Dye mixing experiment

In my Sept 10 posting I said that I was having some problems mixing print paste using ProChem MX 108 (Sun Yellow) but no other color. I called ProChem tech support and explained that every time I mix this particular dye with a thickener (ProChem Print Paste or Dharma Sodium Alginate) the thickener curdles like tapioca and is virtually unusable. I got the impression from their rather candid response that they were really stumped. The bottom line from ProChem was:

  • The age of the dye powder (18 months) shouldn't cause this sort of behavior.
  • They've never heard of anyone else with this problem.
  • Mixing the dye powder with chemical water versus tap water shouldn't cause or prevent this problem.
  • The thickener shouldn't be an issue either.

We discussed some possible experiments and agreed to stay in touch if either I or they came up with any conclusions. So, tonight I went to the basement to "play mad scientist," as Dan put it. Here's what I did.

I wanted to try several different thickened dye mixing procedures with controls for temperature of the thickener (which I store in the refrigerator), and the solution used to dissolve the dye. First I mixed a batch of Urea Water using the receipt on the ProChem website. Then I mixed two dye solutions:

  • 3/4 tsp dye powder + 2 Tbls TAP WATER
  • 3/4 tsp dye powder + 2 Tbls UREA WATER

I then measured out approximately equal amounts of sodium alginate thickener (about 10 days old):

  • 2 bowls with cold alginate right out of the refrigerator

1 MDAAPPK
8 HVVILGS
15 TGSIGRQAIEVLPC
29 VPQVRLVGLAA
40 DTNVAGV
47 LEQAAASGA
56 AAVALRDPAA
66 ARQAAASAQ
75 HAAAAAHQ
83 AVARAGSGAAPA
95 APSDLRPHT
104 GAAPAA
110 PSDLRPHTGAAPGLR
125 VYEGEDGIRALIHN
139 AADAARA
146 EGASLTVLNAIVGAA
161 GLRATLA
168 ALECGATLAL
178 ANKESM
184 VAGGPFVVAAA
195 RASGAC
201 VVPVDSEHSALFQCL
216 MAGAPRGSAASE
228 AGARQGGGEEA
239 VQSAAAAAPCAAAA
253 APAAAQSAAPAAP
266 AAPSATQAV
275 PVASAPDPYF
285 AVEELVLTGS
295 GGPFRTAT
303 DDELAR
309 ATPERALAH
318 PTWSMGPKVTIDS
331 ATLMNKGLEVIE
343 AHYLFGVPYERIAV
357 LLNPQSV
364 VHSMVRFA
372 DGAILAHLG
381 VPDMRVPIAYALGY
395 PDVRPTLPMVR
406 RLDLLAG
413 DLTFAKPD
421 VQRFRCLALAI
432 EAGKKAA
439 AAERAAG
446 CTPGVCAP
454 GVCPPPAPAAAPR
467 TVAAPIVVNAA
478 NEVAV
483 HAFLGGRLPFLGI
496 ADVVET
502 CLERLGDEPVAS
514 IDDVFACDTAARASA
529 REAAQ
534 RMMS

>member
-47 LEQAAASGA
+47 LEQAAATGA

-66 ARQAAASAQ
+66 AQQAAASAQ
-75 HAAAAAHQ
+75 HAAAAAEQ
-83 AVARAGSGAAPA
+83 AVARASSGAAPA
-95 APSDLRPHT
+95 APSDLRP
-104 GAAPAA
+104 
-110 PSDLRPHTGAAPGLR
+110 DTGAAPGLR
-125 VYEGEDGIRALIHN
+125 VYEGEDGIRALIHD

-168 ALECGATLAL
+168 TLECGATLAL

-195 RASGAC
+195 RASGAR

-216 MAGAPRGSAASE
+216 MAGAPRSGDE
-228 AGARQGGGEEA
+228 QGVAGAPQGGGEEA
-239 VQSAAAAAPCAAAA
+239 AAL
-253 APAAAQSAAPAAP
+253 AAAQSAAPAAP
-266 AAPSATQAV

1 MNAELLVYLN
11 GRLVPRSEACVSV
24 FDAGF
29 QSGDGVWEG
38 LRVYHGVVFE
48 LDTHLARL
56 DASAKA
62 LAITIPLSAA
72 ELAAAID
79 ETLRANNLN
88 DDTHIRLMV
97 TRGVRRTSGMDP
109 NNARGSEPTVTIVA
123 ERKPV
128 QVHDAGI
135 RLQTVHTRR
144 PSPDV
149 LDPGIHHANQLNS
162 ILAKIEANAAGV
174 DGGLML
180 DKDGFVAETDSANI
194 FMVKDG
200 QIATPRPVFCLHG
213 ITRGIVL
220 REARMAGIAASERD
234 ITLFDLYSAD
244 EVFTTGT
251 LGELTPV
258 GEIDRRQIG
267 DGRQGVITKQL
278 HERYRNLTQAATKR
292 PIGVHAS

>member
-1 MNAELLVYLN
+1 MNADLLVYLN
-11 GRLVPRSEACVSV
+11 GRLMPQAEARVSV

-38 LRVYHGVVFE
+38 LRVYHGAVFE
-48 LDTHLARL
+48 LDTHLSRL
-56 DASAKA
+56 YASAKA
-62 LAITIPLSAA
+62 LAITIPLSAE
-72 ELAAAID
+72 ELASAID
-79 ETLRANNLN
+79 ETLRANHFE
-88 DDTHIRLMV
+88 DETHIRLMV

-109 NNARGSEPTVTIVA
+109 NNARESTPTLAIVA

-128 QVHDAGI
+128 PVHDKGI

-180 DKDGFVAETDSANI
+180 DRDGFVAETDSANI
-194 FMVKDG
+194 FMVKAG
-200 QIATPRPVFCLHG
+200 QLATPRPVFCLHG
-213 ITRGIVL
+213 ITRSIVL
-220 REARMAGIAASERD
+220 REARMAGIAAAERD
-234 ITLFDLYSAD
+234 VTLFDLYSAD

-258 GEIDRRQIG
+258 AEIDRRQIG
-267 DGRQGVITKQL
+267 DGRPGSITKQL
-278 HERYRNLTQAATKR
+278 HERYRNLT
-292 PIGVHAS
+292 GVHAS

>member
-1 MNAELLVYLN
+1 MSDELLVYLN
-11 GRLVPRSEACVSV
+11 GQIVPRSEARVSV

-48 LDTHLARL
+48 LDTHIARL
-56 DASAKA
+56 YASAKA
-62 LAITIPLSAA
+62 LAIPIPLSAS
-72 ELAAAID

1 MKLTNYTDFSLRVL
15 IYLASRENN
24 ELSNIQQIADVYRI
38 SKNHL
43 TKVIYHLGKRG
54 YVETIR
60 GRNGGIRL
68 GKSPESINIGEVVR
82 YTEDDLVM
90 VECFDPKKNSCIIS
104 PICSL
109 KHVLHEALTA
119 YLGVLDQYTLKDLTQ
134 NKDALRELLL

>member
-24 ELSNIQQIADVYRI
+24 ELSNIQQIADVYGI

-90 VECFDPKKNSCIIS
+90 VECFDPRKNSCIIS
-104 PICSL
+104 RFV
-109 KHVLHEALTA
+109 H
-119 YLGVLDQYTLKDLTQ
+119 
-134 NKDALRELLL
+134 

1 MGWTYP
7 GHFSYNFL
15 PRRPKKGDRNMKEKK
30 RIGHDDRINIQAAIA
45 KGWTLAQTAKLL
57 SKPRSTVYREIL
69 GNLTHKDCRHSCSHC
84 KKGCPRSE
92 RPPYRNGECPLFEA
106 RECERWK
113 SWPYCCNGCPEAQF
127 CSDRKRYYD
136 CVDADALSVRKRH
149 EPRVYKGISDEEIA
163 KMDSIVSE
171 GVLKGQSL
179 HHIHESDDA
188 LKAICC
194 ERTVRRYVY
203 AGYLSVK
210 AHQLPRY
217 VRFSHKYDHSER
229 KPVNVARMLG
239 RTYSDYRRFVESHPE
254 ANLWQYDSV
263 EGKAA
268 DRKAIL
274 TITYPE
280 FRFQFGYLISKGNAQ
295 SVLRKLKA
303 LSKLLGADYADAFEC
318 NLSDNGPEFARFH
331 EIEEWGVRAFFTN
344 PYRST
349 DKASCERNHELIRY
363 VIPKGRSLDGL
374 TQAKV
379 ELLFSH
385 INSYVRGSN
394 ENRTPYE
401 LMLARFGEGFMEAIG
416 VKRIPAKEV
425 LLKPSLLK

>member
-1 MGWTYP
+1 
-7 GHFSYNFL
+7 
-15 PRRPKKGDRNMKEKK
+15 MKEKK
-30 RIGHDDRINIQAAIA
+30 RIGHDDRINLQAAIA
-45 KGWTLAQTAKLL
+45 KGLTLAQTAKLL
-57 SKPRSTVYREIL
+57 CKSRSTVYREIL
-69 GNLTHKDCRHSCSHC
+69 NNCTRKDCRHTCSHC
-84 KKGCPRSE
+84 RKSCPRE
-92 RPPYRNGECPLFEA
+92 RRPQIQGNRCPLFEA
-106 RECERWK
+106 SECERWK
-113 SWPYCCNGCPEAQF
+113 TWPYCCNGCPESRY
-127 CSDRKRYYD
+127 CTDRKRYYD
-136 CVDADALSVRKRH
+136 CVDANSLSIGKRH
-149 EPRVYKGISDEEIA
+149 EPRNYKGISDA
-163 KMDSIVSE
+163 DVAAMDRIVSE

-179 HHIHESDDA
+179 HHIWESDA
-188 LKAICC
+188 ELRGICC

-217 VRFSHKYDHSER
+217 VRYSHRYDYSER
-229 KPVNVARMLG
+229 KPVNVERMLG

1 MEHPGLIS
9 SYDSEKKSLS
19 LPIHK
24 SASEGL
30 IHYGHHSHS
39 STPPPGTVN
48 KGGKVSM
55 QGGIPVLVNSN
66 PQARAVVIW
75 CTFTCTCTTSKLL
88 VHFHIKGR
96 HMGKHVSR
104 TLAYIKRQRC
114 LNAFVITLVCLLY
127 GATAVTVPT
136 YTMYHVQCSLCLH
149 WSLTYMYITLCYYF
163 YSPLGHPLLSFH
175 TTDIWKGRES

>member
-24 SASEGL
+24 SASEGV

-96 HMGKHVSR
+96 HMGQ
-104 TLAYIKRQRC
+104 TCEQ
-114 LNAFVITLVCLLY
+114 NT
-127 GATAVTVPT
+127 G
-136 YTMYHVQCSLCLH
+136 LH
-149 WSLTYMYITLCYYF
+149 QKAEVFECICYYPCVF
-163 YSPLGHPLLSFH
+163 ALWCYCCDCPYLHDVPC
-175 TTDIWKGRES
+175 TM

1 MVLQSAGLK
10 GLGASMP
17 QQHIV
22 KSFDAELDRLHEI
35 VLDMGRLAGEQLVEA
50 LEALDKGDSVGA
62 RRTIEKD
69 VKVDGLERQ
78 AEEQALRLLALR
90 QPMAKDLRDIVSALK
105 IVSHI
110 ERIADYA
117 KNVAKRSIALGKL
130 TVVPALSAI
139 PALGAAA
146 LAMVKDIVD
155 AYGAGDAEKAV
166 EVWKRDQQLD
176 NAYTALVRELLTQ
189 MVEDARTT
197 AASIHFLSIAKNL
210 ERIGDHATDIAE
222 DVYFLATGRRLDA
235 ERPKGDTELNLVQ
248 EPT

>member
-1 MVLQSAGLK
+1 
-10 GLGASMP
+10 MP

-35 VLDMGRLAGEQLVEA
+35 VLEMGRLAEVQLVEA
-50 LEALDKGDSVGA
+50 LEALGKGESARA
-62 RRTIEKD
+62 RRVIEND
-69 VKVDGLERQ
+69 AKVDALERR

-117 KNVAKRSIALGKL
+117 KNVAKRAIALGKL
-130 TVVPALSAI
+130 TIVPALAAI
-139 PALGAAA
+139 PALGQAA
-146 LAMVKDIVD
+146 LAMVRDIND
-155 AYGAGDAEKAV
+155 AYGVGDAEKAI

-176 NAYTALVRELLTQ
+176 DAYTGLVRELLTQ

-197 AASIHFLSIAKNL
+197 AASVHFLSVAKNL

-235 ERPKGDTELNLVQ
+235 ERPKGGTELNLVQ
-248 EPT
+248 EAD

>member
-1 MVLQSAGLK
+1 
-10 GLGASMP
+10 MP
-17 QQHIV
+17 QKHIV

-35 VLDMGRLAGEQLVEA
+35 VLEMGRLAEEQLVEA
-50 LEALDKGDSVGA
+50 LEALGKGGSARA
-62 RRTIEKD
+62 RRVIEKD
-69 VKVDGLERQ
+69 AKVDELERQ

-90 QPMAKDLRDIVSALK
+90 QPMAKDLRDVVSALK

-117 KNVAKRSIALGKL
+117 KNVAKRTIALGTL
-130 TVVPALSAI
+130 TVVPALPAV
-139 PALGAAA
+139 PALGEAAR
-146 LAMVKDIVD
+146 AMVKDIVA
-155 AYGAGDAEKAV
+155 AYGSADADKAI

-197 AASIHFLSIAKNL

• 2 bowls with alginate that I had warmed to slightly above room temperature

I mixed the 4 possible combinations and discovered the following.

Dye really does dissolve better in urea water.
In the pictures below equal amounts of dye were dissolved in equal amounts of solution. On the left, the urea water produce a clear, well-dissolved mix. On the right, the tap water solution never fully dissolved and had bits of undissolved dye at the bottom of the cup.

Sodium alginate thickener is much easier to mix at room temperature.
The dye solution incorporated faster and the mixture returned to a smooth paste quickly in room temperature alginate. The cold alginate was gloppy (that's a technical term).

At the end of mixing the 4 batches I had failed to recreate the disastrous tapioca effect, so I just dumped everything together into one bowl and started mixing. I figured it was perfectly good dye; why waste it? And what happened!? It didn't curdle completely, but somewhat. My theory is that when I dumped the incompletely dissolved dye/tap water solution into the whole mix I also dumped in all of the undissolved bits at the bottom of the cup. In the controlled experiment I measured spoonfuls from the surface of the mixture and probably got few if any grainy bits.

So, while I don't have the time or patience to delve further into the science of what's happening here, my general conclusion regarding how to mix print paste with this particular color of dye powder (which should probably be applied to all colors) is:

  • Bring the thickener to room temperature before mixing in the dye solution.
  • Dissolve dye in urea water instead of tap water.

I almost wish I was back in high school so I could squeeze a science project out of this little exercise. Who knew that art could be so fussy?